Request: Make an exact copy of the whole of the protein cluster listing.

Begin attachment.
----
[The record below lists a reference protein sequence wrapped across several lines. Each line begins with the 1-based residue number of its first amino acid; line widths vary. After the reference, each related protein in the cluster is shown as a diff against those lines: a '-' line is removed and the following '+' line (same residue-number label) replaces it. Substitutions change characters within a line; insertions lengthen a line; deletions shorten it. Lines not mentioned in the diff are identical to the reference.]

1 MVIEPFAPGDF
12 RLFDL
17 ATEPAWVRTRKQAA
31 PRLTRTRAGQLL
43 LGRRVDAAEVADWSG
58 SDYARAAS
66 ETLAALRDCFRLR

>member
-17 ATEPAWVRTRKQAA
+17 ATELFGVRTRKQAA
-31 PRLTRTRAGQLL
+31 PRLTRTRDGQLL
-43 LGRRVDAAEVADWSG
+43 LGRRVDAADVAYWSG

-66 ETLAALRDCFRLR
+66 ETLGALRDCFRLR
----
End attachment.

[The record below lists a reference protein sequence wrapped across several lines. Each line begins with the 1-based residue number of its first amino acid; line widths vary. After the reference, each related protein in the cluster is shown as a diff against those lines: a '-' line is removed and the following '+' line (same residue-number label) replaces it. Substitutions change characters within a line; insertions lengthen a line; deletions shorten it. Lines not mentioned in the diff are identical to the reference.]

1 MVIEPFAPGDF
12 RLFDL
17 ATEPAWVRTRKQAA
31 PRLTRTRAGQLL
43 LGRRVDAAEVADWSG
58 SDYARAAS
66 ETLAALRDCFRLR

>member
-17 ATEPAWVRTRKQAA
+17 ATELFGVRTRKQAA
-31 PRLTRTRAGQLL
+31 PRLTRTRDGQLL
-43 LGRRVDAAEVADWSG
+43 LGRRVDAADVAYWSG

-66 ETLAALRDCFRLR
+66 ETLGALRDCFRLR